I think that there’s a surface level language and language play and thought play where I just find the names of them fascinating. I love looking them up. I can never remember them consistently. I always have to go back. And a Texas sharpshooter fallacy. So there’s a level of play and pure sonics, but also there’s this fascination with what feels inevitable or original or newly created, but is in fact shared and maybe inherited, or at least common in terms of our impulse. And that’s not to put it down. It’s just to say that’s fascinating to me.
Ryo Yamaguchi (23:48):
No, that’s wonderful. Well, think about the Texas sharpshooter. I think our world presents it as more sinister than it is. It’s actually a comical fallacy, I think, of this drawing the targets around where you’ve hit.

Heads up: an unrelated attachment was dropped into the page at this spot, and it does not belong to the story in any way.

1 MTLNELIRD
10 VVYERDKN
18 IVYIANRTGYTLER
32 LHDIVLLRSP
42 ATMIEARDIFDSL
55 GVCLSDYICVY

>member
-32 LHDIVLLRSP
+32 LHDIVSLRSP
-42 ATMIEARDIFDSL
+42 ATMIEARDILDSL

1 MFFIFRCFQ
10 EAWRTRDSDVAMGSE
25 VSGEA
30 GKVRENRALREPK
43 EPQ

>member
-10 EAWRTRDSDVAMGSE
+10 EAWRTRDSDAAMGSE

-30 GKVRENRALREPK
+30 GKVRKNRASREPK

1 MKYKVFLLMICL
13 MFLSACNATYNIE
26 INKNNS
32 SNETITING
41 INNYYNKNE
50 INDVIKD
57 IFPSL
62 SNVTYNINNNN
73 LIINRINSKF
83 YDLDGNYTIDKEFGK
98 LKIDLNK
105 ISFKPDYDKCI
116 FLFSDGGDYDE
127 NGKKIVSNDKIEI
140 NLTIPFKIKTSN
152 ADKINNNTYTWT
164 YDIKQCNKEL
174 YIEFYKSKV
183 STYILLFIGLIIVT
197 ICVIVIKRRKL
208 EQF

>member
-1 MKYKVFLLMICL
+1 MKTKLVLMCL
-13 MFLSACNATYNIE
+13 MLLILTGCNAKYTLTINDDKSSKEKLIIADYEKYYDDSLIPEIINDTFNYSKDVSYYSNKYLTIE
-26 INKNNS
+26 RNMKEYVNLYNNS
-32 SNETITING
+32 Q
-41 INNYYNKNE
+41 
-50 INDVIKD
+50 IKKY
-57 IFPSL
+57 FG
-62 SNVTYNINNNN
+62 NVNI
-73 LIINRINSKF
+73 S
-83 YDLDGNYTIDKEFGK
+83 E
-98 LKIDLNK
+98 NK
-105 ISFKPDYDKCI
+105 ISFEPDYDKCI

And I bring that up because I think part of this whole thing, part of this whole dynamic also is this idea that we are fed these fallacies ad nauseum, ad infinitum every moment of our day. I mean, thinking about… It’s funny listening to you describe the anaconda story of watching a video online somewhere. And I was like, “Oh, it occurred to me that oh, just the speed and rapidity of media consumption that all of us have, that’s its own kind of subconsciousness, right? That’s its own dream world.” We’re going to remember that anaconda. But the idea that we’re fed this fallacial, if I’m saying that right, [inaudible 00:24:41] not get that wrong, language all the time. And so that the dream place, the other word I had here was that we go to dream as a safe agon, as a place where we can confront and dismantle some of this language that I could say that impedes us, that we are attacked by in lots of ways.